• V. One must not be ignorant of the time when certain ways of speaking began to be in use. For it is easily perceived that a Piece is New, when it contains New terms and expres­sions.
  • VI. It is necessary to be acquainted with History and especially what con­cerns the Rights of Popes, to know whether the Writing do not attribute [Page 261]to the Pope who grants the Priviledged some Rights which he did not as yet enjoy: And that happens commonly in Ancient Priviledges, because they who have counterfeited them, have squ [...]red themselves according to their own times, and not the times of the Popes whose names they have bor­rowed
  • VII. One ought to know Chro­nology, History, the manner of be­ginning and dating of Writings, the diversity of Stile and of Subscriptions, not only in respect of different Times, but also of different Places and Per­sons: For it is certain, that these things have varied according to the diversity of Places and Persons. Princes do not always agree in that with Popes and Bishops; and Princes differ also among themselves. For in­stance, the manner of beginning the year hath not been uniform in all places, nor in all times, Dates and Sub­scriptions are very different according to the diversity of Places and Persons. And that has made those who have been ignorant of those different Cu­stoms, fall into such gross faults, that [Page 262]the falsity of the Deeds which they have counterfeited stares in ones face.
  • VIII. There is nothing more com­mon than to see counterfeit Marks or Monograms. And therefore it is conve­nient to have true ones, to make a distinction of the real from the false; which is also to be observed in Seals, that have been often counterfeited. It must not, for all that, be concluded that a Deed is good, because nothing seems wanting to the Subscription, nor to the Seal: For there was nothing more easy heretofore than to remove the Seal from one Deed to another. Seeing the Seal was fastened to the Parchment, and that there was no Counter-Seal, the Seal was easily taken off without hurting the Impression, by heating the Parchment a little. It is true in after times that falsisication was remedied by means of a Counter-Seal, and a little string that tied the Seal to the Parchment: But for all the care that could be taken it is impossible alto­gether to prevent falsification. There is nothing more easy than to keep the Subscription and Seal entire, and [Page 263]with some Waters or Essences to wash out all the writing, and to suppose another Title in what manner one pleases. The reality then of the Sub­scription and Seal is not a sufficient proof; but it will be convenient also to consider, whether the Parchment has not received some alteration, or whether the Ink be not too new; or different from that wherewith the Sub­scription has been made.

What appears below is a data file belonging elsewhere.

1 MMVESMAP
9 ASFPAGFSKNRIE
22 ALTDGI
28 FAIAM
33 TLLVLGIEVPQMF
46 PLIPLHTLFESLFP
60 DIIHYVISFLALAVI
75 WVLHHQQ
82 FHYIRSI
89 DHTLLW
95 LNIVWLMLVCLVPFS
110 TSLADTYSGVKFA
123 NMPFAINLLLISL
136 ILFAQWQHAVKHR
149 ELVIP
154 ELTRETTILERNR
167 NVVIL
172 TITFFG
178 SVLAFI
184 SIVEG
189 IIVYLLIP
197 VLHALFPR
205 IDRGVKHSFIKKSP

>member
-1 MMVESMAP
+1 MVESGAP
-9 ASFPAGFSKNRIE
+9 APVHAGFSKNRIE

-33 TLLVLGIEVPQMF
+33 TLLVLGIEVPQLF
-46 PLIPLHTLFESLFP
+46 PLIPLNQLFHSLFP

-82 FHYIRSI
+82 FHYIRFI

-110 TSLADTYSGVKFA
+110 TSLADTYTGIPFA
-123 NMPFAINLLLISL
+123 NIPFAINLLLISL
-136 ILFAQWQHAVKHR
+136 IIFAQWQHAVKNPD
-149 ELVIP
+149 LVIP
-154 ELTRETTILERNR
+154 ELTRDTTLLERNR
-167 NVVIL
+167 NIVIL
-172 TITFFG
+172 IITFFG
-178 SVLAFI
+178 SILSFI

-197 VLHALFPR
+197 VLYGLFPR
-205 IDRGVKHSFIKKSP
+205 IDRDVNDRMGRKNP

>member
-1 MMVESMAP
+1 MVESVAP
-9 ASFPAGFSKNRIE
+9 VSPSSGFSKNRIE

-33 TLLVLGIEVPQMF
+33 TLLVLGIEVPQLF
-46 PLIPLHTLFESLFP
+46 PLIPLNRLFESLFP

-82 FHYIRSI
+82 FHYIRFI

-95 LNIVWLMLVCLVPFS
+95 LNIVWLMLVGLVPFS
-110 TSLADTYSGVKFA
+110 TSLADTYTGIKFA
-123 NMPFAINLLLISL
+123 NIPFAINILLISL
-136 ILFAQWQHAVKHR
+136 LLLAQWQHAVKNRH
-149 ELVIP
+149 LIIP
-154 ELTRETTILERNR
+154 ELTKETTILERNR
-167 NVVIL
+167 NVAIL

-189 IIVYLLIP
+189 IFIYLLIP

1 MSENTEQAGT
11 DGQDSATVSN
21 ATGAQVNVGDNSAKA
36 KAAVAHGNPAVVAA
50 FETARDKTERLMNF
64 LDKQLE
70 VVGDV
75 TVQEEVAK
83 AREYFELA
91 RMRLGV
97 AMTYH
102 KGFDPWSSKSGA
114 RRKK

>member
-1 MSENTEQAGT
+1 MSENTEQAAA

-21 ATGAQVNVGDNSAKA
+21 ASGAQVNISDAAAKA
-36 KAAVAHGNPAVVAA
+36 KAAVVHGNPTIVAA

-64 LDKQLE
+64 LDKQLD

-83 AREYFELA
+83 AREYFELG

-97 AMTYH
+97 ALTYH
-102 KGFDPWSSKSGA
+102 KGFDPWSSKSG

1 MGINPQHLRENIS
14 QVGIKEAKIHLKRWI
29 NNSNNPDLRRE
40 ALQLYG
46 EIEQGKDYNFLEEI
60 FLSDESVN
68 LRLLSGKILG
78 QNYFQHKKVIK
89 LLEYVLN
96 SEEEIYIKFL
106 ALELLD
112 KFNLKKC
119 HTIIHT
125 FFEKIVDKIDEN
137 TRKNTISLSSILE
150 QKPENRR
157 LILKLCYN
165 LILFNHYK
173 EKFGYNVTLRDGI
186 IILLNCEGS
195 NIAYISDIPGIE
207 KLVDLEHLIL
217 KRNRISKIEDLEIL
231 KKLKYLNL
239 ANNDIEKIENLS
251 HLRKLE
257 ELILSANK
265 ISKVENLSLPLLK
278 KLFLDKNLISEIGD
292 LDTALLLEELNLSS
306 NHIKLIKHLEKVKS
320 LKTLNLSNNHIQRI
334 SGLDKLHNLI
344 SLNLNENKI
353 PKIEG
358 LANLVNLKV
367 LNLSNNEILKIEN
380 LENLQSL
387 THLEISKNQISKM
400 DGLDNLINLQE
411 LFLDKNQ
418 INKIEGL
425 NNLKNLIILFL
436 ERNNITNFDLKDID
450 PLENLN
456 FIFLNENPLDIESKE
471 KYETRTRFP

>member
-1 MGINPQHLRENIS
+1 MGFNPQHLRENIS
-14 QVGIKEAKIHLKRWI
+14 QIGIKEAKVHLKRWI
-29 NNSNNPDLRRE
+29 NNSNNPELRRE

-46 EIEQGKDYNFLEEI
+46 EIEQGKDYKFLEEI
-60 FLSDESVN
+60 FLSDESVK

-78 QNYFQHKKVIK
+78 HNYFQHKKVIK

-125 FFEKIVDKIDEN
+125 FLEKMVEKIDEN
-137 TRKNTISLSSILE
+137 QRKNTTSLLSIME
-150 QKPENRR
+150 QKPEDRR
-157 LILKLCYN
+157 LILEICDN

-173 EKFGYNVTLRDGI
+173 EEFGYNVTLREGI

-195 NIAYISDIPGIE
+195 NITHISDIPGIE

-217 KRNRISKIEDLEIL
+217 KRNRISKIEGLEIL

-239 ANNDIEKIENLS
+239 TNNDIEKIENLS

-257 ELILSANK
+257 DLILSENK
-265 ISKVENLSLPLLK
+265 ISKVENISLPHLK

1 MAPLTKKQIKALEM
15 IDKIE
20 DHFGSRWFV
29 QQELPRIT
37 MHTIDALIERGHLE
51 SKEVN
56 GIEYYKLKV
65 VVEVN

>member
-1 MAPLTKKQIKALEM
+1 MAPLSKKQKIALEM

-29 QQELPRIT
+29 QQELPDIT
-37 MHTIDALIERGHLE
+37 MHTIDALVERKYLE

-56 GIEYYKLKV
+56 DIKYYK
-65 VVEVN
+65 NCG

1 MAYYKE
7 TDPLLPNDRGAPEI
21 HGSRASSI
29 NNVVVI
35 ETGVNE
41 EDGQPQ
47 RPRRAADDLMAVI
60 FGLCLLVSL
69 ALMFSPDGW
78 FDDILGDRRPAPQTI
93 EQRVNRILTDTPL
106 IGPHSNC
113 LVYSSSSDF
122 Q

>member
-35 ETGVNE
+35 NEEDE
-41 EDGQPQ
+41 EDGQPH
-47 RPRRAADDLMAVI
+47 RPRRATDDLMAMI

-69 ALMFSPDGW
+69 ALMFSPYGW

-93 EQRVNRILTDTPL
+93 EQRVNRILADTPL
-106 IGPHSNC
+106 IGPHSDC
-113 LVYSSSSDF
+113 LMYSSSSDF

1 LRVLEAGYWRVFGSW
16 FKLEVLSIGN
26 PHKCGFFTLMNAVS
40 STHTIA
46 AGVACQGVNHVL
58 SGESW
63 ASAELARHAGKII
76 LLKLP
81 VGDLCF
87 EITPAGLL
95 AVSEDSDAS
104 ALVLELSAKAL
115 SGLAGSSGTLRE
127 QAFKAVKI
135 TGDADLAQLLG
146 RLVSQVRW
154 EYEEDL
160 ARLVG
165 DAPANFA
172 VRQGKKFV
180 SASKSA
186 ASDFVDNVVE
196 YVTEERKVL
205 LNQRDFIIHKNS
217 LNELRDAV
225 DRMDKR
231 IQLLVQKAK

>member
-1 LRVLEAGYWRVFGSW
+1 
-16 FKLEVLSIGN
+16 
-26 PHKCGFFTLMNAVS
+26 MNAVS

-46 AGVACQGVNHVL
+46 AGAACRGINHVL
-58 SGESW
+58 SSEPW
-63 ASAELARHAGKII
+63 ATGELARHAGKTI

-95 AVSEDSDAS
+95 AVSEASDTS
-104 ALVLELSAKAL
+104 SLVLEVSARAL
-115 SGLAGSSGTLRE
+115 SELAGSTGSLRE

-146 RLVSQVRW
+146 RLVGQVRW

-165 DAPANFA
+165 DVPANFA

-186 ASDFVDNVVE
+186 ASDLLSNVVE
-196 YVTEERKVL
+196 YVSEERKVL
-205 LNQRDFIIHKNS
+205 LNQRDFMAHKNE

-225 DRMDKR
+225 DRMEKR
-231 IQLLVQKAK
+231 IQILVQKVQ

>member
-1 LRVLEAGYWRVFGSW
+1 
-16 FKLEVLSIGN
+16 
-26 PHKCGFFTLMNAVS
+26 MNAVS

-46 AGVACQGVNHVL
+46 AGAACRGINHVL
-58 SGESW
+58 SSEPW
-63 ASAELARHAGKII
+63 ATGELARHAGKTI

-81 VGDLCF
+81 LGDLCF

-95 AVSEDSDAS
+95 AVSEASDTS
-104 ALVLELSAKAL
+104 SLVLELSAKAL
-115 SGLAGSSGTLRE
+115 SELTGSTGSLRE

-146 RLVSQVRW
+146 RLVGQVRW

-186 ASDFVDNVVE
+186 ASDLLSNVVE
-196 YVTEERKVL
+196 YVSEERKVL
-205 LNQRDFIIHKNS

• IX. The counterfeiting of a Deed hath sometimes been found out by the newness of the Parchment, that had some Mark to make it known by. On the contrary, they who have af­fected to have Titles too Ancient, and have for that end written their Priviledges on the Barks of Trees, have rendered themselves ridiculous, because it is easy to be made out, that at that time when they are supposed to have been written, there was no use made of the rind of Trees, at least in Europe.
  • X. They also who have joined many dates together, thinking thereby to render their Titles more Authen­tick, marking the years of Princes and [Page 264]Emperours with the Indictions and such other things as were contrary to the Custom of the places and times wherein they lived, thought to have imposed on others by an odd and un­seasonable exactness.

Did I not fear to be too tedious, I would give instances for confirmation of all these Rules: But that deserves a separate work. I shall only add some Remarks concerning Cartularies, because I perceive men too credulously be­lieve them, and mind not, that part of the Titles which are contained in Cartularies, are either false or cor­rupted.

Cartularies are the Rolls or Registers of Churches or Monasteries,Of what Au­thority are Cartularies. wherein are recorded the Contracts of Buy­ing, Selling, Exchange, Priviledges, Im­munities, Exemptions and other Deeds and Charters. These Cartularies, are long posteriour to most part of the Acts contained in them, and they are only made for preservation of the Acts, and that Posterity may have recourse [...] to them. But there are strong reasons to doubt of the fidelity of those who have compiled the Cartularies, be­cause [Page 265]a vast Number of false or cor­rupted Titles are to be found in them.

In the first place, seeing in the begin­ning the Custom of writing Titles, or Acts of Foundations, and Immunities or Priviledges, was not as yet intro­duced, the Compilers of Cartularies who saw that they enjoyed several Lands, and that they were in Posses­sion of some Priviledges, without ha­ving any Titles for them, have not failed to make, and to insert them in their Cartularies. I believe it is for that reason, that the Titles which are in the Cartularies, attributed to the Kings of France of the first Race, are almost all false; and for the same reason also, we ought to mistrust the Primitive Exemptions, which are the more to be suspected, that they appear the more Ancient. The Law­suits that Bishops have had with the Abbots of Monasteries, have also much contributed to the Augmen­tation of false Titles: For to back their several causes, they spared no pains in falsifying of Deeds.